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Food Allergists Humboldt TN

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Dr.Alan C. Dejarnatt
(731) 422-0330
616 West Forest Avenue
Jackson, TN
Gender
M
Education
Medical School: Univ Of Tn, Memphis, Coll Of Med
Year of Graduation: 1986
Speciality
Allergist / Immunologist
General Information
Accepting New Patients: Yes
RateMD Rating
4.5, out of 5 based on 1, reviews.

Data Provided By:
Alan Carter Dejarnatt, MD
(901) 422-0330
616 W Forest Ave
Jackson, TN
Specialties
Allergy & Immunology
Gender
Male
Education
Medical School: Univ Of Tn, Memphis, Coll Of Med, Memphis Tn 38163
Graduation Year: 1986

Data Provided By:
Gregory A Hanissian, MD
(901) 685-5191
6027 Walnut Grove Rd Ste 215
Memphis, TN
Specialties
Allergy & Immunology
Gender
Male
Education
Medical School: Univ Of Al Sch Of Med, Birmingham Al 35294
Graduation Year: 1991

Data Provided By:
Michael S Blaiss
(901) 757-6100
7205 Wolf River Blvd
Germantown, TN
Specialty
Allergy / Immunology

Data Provided By:
Monroe James King, DO
(931) 864-3187
8401 Highway 111
Byrdstown, TN
Specialties
Allergy & Immunology
Gender
Male
Education
Medical School: Chicago Coll Of Osteo Med, Midwestern Univ, Chicago Il 60615
Graduation Year: 1963

Data Provided By:
Alan DeJarnatt
(731) 422-0330
616 W Forest Ave
Jackson, TN
Specialty
Allergy / Immunology

Data Provided By:
W Jan Kazmier, MD
(423) 246-6445
995 Fort Henry Drive #100
Kingsport, TN
Specialties
Allergy & Immunology, Internal Medicine
Gender
Male
Languages
Polish
Education
Medical School: Akademia Med, Lodz, Poland
Graduation Year: 1969
Hospital
Hospital: Holston Valley Hosp & Med Ctr, Kingsport, Tn
Group Practice: Regional Allergy Asthma Ctr

Data Provided By:
Eugene L Bishop, MD FAAAAI
(615) 340-4730
300 20th Ave N Ste 100
Nashville, TN
Specialties
Allergy & Immunology
Gender
Male
Education
Graduation Year: 1951

Data Provided By:
Robert Marion Overholt, MD
(865) 584-8588
801 N Weisgarber Rd Ste 200
Knoxville, TN
Specialties
Allergy & Immunology, Internal Medicine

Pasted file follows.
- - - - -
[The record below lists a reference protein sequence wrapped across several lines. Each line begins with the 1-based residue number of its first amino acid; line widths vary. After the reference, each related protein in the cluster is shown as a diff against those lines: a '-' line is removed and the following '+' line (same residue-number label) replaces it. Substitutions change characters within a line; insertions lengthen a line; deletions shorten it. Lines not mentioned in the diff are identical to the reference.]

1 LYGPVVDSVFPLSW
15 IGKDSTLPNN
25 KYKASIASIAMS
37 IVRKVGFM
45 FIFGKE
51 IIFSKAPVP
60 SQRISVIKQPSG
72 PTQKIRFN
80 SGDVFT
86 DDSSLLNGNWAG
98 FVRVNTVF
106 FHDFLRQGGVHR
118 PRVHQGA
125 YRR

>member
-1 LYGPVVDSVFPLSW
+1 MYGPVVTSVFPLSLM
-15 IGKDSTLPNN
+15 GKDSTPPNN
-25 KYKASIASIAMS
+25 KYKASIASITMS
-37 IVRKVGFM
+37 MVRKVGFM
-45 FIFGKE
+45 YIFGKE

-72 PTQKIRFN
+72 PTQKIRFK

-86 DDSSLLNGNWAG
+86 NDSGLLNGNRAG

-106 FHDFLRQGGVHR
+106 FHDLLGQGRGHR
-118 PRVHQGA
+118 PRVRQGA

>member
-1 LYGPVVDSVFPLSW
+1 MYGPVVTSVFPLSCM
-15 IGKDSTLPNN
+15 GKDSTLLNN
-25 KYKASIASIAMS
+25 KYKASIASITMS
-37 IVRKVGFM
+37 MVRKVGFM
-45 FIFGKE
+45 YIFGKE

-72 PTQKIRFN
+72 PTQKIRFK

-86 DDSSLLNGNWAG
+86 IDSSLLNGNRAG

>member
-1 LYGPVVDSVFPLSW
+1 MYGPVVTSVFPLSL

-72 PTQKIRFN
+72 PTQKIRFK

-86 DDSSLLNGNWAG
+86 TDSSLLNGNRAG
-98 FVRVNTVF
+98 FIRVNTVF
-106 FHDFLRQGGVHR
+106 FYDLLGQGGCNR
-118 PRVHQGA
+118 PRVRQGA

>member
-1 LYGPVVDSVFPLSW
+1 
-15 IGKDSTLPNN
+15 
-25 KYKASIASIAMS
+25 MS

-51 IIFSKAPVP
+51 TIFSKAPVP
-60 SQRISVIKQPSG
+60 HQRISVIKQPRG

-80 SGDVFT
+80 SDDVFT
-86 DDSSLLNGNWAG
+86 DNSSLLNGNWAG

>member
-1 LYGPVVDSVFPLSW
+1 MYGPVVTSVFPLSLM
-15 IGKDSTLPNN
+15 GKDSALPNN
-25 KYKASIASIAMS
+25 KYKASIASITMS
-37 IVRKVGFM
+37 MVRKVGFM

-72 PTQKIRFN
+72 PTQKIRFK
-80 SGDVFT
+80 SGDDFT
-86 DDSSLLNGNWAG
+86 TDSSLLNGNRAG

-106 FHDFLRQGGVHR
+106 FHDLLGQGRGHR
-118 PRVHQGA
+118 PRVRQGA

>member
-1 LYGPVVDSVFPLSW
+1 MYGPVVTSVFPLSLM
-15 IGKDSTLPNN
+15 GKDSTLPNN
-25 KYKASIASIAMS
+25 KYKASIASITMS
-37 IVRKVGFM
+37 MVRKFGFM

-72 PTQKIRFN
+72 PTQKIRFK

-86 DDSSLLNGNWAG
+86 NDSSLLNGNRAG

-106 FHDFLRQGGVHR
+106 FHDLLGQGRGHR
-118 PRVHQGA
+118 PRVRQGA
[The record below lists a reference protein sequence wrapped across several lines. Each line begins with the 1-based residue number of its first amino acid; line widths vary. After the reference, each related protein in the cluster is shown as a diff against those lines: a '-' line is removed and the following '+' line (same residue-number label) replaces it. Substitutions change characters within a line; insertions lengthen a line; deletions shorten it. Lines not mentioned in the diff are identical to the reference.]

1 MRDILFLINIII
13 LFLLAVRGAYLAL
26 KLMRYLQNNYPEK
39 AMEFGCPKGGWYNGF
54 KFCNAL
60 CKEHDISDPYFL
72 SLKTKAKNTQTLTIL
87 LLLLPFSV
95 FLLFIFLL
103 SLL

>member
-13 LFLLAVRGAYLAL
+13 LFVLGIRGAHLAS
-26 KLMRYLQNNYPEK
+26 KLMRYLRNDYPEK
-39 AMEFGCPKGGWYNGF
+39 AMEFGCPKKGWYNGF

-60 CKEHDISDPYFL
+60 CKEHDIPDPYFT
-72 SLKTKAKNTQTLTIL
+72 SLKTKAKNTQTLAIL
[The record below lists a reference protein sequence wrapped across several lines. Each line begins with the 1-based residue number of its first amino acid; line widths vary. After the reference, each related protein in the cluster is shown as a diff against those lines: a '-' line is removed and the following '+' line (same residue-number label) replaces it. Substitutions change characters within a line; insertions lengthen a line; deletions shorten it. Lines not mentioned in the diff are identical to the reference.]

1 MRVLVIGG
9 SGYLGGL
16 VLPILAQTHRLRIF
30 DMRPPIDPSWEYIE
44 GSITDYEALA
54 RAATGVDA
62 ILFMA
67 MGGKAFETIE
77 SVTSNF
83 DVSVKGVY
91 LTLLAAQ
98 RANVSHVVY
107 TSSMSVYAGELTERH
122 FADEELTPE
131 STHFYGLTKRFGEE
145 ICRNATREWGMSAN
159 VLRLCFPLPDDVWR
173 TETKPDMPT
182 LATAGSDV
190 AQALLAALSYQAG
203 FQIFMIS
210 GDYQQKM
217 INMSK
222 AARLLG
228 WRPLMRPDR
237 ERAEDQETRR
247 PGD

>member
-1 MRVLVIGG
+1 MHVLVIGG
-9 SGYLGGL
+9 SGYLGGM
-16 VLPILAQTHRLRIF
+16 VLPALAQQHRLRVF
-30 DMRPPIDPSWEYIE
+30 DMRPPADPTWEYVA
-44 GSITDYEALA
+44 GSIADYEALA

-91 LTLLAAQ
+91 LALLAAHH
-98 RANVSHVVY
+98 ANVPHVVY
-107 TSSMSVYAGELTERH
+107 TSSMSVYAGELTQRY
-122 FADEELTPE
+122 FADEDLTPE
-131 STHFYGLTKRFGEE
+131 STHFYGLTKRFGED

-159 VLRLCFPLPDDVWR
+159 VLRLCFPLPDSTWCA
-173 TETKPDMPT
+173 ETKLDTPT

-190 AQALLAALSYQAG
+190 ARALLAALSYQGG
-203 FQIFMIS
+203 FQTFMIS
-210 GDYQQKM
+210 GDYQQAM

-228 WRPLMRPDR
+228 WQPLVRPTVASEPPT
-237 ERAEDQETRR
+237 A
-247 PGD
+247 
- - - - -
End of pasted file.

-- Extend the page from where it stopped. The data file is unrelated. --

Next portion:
Gender
Male
Education
Medical School: Univ Of Tn, Memphis, Coll Of Med, Memphis Tn 38163
Graduation Year: 1962
Hospital
Hospital: St Marys Health System, Knoxville, Tn
Group Practice: Allergy Asthma & Sinus Center

Data Provided By:
Ryszard Dworski, MD
(615) 936-2727
2611 W End Ave Ste 210
Nashville, TN
Specialties
Allergy & Immunology
Gender
Male
Education
Graduation Year: 2007

Data Provided By:
Data Provided By:

Food Allergies Call for Savvy Sleuthing

Some people grocery shop with a list. My friend, Susan, strolls along the aisles with a magnifying glass in hand. Why? She needs it for reading labels.

Her husband is one of the roughly 12 million Americans who have food allergies and one of roughly 1% of Americans who are allergic to peanuts. According to the National Institute of Allergy and Infectious Disease, peanuts and tree nuts are the leading causes of fatal and near-fatal food allergic reactions.

It’s no wonder Susan isn’t taking any chances. Her magnifying glass trains on label after label, looking not only for obvious sources such as peanuts, peanut flour, and peanut butter but other more obscure forms of offending peanut proteins like peanut extracts, ground nuts, packaged cakes, crackers, soups, salad dressings, health bars, and chocolate candy, just to name a few. My usual supermarket sprint turned into a mega-shopping marathon when I decided to join Susan one afternoon, but it was well worth it. Now, I have bona fide experience at being a food allergy sleuth.

What Is Food Allergy?

Today, food allergy seems to be the new “in” medical disorder. It’s the hot topic discussed at cocktail parties, on talk shows, and by movie stars, moguls, and supermodels. But true food allergy isn’t something to take lightly.

Food allergy, explains Anne Muñoz-Furlong, cofounder of the Food Allergy & Anaphylaxis Network, “is a condition in which the immune system incorrectly identifies a food protein as a threat and attempts to protect the body against it by releasing chemicals into the blood. The release of these chemicals results in the symptoms of an allergic reaction.”

These symptoms, which may begin minutes or up to two hours after eating an offending food, can range from mildly annoying itching and wheezing to a life-threatening drop in blood pressure and loss of consciousness.

Food intolerance and food sensitivity are two terms commonly confused with food allergy. Food intolerance doesn’t involve the immune system. Instead, it’s a condition in which our bodies can’t adequately digest a certain component of a particular food. Lactose intolerance—an inability to digest the natural sugar in milk—is a good example. A reaction is uncomfortable but not usually life threatening.

The definition of food sensitivity is a bit fuzzier. It’s generally used as a blanket term for both food intolerances and food allergies, which at worst creates a plateful of misunderstanding.

“If you think you have a food allergy,” says Muñoz-Furlong, “keep a diet diary to help pinpoint the food or foods. Then, work in partnership with your doctor to get a proper diagnosis. If you’re tested and the results point to a food that’s a staple in your diet, speak up; it might be a false positive.”

A clinical history, meaning a detailed account of what you eat and how you f...

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